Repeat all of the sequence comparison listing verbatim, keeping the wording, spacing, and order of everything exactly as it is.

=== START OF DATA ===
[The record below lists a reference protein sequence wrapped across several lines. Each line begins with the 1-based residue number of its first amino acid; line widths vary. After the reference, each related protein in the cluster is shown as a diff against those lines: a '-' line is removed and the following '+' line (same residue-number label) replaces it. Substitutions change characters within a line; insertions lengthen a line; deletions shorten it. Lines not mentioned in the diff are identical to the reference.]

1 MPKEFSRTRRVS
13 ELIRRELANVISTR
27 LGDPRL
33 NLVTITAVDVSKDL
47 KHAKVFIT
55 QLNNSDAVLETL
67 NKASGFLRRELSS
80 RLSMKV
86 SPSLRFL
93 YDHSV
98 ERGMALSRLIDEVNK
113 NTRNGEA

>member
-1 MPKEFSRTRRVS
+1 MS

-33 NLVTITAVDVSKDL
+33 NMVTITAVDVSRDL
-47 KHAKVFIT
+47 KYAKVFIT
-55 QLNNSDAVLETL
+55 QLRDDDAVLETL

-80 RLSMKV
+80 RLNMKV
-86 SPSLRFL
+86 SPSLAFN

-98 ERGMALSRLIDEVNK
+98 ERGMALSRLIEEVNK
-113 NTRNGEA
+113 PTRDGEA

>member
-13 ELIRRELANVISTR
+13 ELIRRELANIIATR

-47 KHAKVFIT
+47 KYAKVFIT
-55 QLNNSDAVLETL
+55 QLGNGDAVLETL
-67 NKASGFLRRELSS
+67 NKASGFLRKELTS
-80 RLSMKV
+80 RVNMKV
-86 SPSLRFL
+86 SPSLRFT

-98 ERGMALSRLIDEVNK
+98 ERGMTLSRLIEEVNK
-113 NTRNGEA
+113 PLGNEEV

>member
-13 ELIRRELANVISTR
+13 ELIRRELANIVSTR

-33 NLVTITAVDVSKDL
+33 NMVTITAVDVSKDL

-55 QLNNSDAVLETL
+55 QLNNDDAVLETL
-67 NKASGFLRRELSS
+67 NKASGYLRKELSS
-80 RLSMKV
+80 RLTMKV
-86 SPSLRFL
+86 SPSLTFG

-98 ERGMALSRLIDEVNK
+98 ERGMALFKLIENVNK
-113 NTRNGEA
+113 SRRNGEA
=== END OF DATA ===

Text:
[The record below lists a reference protein sequence wrapped across several lines. Each line begins with the 1-based residue number of its first amino acid; line widths vary. After the reference, each related protein in the cluster is shown as a diff against those lines: a '-' line is removed and the following '+' line (same residue-number label) replaces it. Substitutions change characters within a line; insertions lengthen a line; deletions shorten it. Lines not mentioned in the diff are identical to the reference.]

1 MPKEFSRTRRVS
13 ELIRRELANVISTR
27 LGDPRL
33 NLVTITAVDVSKDL
47 KHAKVFIT
55 QLNNSDAVLETL
67 NKASGFLRRELSS
80 RLSMKV
86 SPSLRFL
93 YDHSV
98 ERGMALSRLIDEVNK
113 NTRNGEA

>member
-1 MPKEFSRTRRVS
+1 MS

-33 NLVTITAVDVSKDL
+33 NMVTITAVDVSRDL
-47 KHAKVFIT
+47 KYAKVFIT
-55 QLNNSDAVLETL
+55 QLRDDDAVLETL

-80 RLSMKV
+80 RLNMKV
-86 SPSLRFL
+86 SPSLAFN

-98 ERGMALSRLIDEVNK
+98 ERGMALSRLIEEVNK
-113 NTRNGEA
+113 PTRDGEA

>member
-13 ELIRRELANVISTR
+13 ELIRRELANIIATR

-47 KHAKVFIT
+47 KYAKVFIT
-55 QLNNSDAVLETL
+55 QLGNGDAVLETL
-67 NKASGFLRRELSS
+67 NKASGFLRKELTS
-80 RLSMKV
+80 RVNMKV
-86 SPSLRFL
+86 SPSLRFT

-98 ERGMALSRLIDEVNK
+98 ERGMTLSRLIEEVNK
-113 NTRNGEA
+113 PLGNEEV

>member
-13 ELIRRELANVISTR
+13 ELIRRELANIVSTR

-33 NLVTITAVDVSKDL
+33 NMVTITAVDVSKDL

-55 QLNNSDAVLETL
+55 QLNNDDAVLETL
-67 NKASGFLRRELSS
+67 NKASGYLRKELSS
-80 RLSMKV
+80 RLTMKV
-86 SPSLRFL
+86 SPSLTFG

-98 ERGMALSRLIDEVNK
+98 ERGMALFKLIENVNK
-113 NTRNGEA
+113 SRRNGEA